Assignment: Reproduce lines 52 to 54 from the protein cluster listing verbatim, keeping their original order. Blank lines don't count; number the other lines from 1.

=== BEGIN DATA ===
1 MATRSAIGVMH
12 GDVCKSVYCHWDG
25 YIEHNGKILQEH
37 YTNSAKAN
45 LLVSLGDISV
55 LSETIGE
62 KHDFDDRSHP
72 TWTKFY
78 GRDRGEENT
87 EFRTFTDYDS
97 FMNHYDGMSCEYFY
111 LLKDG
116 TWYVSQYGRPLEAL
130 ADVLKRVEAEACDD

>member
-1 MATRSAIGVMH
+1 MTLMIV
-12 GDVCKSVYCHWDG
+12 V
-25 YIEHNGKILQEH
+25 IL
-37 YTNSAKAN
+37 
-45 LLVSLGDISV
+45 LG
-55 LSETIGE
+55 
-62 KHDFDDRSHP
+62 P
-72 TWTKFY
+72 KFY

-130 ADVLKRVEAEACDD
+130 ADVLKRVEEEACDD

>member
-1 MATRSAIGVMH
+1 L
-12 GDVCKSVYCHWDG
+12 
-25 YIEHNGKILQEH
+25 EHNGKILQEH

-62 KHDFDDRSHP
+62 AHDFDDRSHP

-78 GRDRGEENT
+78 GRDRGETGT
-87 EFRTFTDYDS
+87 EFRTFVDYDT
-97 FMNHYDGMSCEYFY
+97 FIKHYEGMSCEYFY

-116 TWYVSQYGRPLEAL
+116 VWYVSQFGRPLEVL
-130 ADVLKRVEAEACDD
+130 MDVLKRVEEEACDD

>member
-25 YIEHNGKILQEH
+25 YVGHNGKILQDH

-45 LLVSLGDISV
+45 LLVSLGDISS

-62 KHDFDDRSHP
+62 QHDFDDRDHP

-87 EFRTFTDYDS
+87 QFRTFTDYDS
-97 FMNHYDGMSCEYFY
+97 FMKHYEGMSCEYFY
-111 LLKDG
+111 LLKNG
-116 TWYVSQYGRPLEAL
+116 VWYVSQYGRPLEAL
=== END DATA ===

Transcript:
+130 MDVLKRVEEEACDD

>member
-25 YIEHNGKILQEH